Oh, gosh — so many. Our original draft had this whole set-piece scene where the characters are playing the paper game [cootie catcher] ... I mostly remember it because we had a ton of rom-com references. We have a lot of references in the film as is, but in that scene, we were firing them off one by one. That didn't make the cut.

The scene that kills me the most is a great scene with Danny Pudi and me that came at the end of the movie that we shot. We even sent a version of the film to some friends for some early screenings of it. It was a fan-favorite scene, but it didn't serve the story. It was sort of interrupting. It was giving the audience too much closure before the characters have closure, and we had to get rid of it. That's the biggest heartbreaker of the movie. If people still made DVDs, I'm like, "Got to put it in the special features."

All of the 'personal' touches that were put into Ally

Your character's name is also Ally. Was that intentional? What other personal touches did you put on your character?

Yes — so many. Part of it was a placeholder name. I'm Ally. Danny [Pudi]'s character was Danny. There were things like that in the script at the start. I don't know if Davey [Franco] even knows this, but part of it was also a fun nod to "My Best Friend's Wedding," because Julia Roberts' character is Jules in that movie. I thought that was a fun parallel.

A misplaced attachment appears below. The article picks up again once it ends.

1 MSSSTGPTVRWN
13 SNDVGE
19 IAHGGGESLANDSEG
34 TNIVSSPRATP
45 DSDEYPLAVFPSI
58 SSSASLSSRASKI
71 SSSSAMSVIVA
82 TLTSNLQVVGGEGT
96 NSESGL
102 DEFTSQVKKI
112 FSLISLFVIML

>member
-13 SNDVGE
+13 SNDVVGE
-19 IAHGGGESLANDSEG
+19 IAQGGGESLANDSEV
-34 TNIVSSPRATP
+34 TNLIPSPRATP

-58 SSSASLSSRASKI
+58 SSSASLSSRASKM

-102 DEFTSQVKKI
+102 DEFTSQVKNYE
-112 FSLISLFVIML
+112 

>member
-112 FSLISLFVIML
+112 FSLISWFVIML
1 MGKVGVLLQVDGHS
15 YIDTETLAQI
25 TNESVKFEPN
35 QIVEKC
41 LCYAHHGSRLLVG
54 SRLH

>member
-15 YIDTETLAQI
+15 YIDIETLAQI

But even though the main storyline of the movie is not pulled from our lives, we infused the movie with so many specifics from our lives, down to ... Kiersey Clemons' character, Cassidy, has a band with her girlfriends — Jules and Serena — which is based off of [my experience]. I used to be in a cover band with my two best girlfriends, Jules and Serena. We wanted to tap into that.

All of Ally's little ditties that she sings, that's me around the house in our day-to-day life, singing little ditties to our cats and things like that. Speaking of our cats, our old cat — Harry, may he rest in peace — we've put him in the film as a character, Harry. The scene with him and me on the plane is ripped out of life.

There's a lot of little moments in the movie that are nods to our personal life or to situations that have happened with our friends, funny stories that they've told us. In general, the whole movie is very personal, even though the main storyline is not, I'm happy to say.

The special person that made working on this film 'really easy'

From an actor's perspective, I feel like you have to have a lot of trust in your director. In this case, it was your husband, Dave Franco. Did acting feel any easier for this film since the person in the director's seat was someone who's so close to you, knows your strengths, and knows you so well?